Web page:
Much research on permafrost along the Qinghai-Tibet Highway are focused on either climate change or engineering activity (Yu et al., 2002; Wu et al., 2003; Wu and Liu, 2004). There are very few comparisons of the effects of climate change and engineering activities on the thermal regimes of permafrost. Seven field sites were installed along the Qinghai-Tibet Highway from Xidatan to Tanggula Pass in 1995 in order to monitor the responses of permafrost and active layer processes to climate changes and engineering construction and operations, and to find the important factors for consideration in engineering designs at different locations and at different timescales.

Study Area and Methods

Permafrost is present in most areas above 4100 m elevation along the Qinghai-Tibet Highway. On the Qinghai-Tibet Plateau, the effect of elevation on permafrost distribution is stronger than that of latitude (Cheng and Wang, 1982; Cheng, 1984). Generally, mean annual ground temperatures (MAGT) decrease with increasing elevations at rates of 8 to 9°C km−1. The MAGTs rise 1°C and the lower limit of permafrost rises 100 to 110 m per degree of latitude (Tong and Li, 1982). Elevation is the controlling factor for the distribution and characteristics of permafrost on the Qinghai-Tibet Plateau. The MAGTs vary from −0.1 to −4.5°C, decreasing with increasing elevation and latitude. Permafrost thickness is from several meters to more than 100 m (Li, 1982). The permafrost table ranges from 0.8 to 3.8 m depth. Permafrost along the Qinghai-Tibet Highway has lower thermal gradients of about 46°C km−1, compared with that in unfrozen soil under permafrost of about 61°C km−1 (Wang and Li, 1983; Guo, 1985).

In order to investigate the response of permafrost to climate change along the Qinghai-Tibet Highway, seven monitoring sites were installed along the Qinghai-Tibet Highway according to the local MAGTs and sensitivity of the permafrost to climate change and engineering activity. The basic data for each site is shown in Tables 1 and 2.

Table 1

Information on permafrost monitoring sites along the Qinghai-Tibet Highway.

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Table 2

Permafrost table depth under natural surfaces, 1996–2001.

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At each monitoring site, thermistor cables were installed under the natural surface, the road shoulder, and centerline. Permafrost temperature and freeze-thaw processes under natural and engineering effects were monitored on 5th and 20th day of each month. The monitoring began in 1995 and lasted for 6 yr for sites 1, 2, 3, and 5 and it continues to the present for sites 4, 7, and 8.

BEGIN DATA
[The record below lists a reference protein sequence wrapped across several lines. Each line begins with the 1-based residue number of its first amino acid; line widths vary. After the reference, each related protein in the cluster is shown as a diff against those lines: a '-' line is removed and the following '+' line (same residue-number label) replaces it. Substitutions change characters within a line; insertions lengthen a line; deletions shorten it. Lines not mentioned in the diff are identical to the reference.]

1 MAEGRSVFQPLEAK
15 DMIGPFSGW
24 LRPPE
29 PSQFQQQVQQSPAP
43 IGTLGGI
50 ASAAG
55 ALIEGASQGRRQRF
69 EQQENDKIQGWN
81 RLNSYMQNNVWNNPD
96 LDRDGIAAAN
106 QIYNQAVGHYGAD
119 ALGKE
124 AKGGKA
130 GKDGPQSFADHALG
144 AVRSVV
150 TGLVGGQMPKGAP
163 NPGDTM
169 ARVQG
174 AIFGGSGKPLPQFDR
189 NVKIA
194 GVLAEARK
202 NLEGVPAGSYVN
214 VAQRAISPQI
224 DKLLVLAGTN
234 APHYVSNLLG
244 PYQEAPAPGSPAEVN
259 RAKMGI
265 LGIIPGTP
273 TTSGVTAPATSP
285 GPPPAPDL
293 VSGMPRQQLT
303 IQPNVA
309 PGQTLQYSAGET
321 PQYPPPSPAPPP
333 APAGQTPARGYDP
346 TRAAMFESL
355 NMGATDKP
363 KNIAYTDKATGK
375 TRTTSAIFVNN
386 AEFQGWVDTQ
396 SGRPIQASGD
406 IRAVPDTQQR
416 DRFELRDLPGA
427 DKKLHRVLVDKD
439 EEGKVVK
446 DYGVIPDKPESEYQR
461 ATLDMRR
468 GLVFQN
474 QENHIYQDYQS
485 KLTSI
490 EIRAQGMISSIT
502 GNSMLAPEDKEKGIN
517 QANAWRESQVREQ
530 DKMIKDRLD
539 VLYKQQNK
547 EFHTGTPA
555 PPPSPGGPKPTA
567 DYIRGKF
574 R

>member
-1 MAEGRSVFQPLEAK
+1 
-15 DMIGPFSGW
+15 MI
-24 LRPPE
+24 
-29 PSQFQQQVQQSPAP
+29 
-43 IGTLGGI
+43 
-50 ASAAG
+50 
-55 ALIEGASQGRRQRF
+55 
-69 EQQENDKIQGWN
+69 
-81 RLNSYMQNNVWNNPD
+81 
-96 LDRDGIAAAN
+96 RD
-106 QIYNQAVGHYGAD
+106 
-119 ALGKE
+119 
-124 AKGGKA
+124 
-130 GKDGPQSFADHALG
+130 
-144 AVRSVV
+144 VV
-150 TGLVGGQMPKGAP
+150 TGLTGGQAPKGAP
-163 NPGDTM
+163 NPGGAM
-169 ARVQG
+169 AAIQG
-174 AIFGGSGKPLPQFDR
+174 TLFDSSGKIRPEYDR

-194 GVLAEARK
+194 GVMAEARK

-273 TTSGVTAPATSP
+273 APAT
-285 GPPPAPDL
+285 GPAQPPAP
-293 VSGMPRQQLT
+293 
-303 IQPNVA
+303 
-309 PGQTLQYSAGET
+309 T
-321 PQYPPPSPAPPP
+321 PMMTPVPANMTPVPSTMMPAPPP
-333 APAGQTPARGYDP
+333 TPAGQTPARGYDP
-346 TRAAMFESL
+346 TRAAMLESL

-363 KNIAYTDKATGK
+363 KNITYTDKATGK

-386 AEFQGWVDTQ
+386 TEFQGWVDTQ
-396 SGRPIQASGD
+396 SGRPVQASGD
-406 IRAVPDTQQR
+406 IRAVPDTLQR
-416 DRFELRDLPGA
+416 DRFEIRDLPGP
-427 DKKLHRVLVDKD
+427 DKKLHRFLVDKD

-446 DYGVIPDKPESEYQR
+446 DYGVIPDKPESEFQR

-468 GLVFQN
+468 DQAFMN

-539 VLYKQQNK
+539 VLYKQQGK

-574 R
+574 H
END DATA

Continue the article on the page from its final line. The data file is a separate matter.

Permafrost Change Under the Effect of Climate Change

The permafrost table deepened in all seven monitored natural surface sites from 1996 to 2001 (Table 2), at mean rates that ranged from 3.6 to 9.2 cm yr−1. The permafrost table shows some minor interannual variations under natural surfaces (Table 2). Table 3 gives the variations of mean annual permafrost surface temperature at seven sites from 1996 to 2001. The mean annual rates of changes in the permafrost surface temperature are about 0.06 to 0.10°C yr−1 for cold permafrost and about 0.01 to 0.04°C yr−1 for warm permafrost. The mean annual temperature at 6 m depth of rose about 0.04 to 0.06°C yr−1 for cold permafrost, and about 0.02 to 0.03°C yr−1 for warm permafrost (Table 4). The rate of change of cold permafrost is obviously larger than that of warm permafrost, whether considering permafrost surface temperature or permafrost temperature at 6 m depth.

Table 3

Permafrost surface temperature under natural surfaces, 1996–2001.

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Table 4

Permafrost temperature at 6 m depth under natural surfaces, 1996–2001.

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Permafrost Change Under Engineered Surfaces

The mean annual permafrost surface temperature of warm permafrost under asphalt rose 0.08 to 0.14°C yr−1, compared to a rise of 0.01 to 0.03°C yr−1 for cold permafrost (Table 5). In accordance with the change of mean permafrost surface temperature, the depth to the permafrost table increased at a rate of 11 to 31 cm yr−1 for warm permafrost and 1 to 4.6 cm yr−1 for cold permafrost (Table 6). Permafrost temperature changes at 6 m depth accords with the change in permafrost surface temperature and permafrost table depth. The mean annual temperature at 6 m depth under asphalt rose faster for warm permafrost (0.11°C yr−1) than for cold permafrost (0.02–0.05°C yr−1) (Table 7). The effect of engineering activity on permafrost change is greater than the influence of climate change.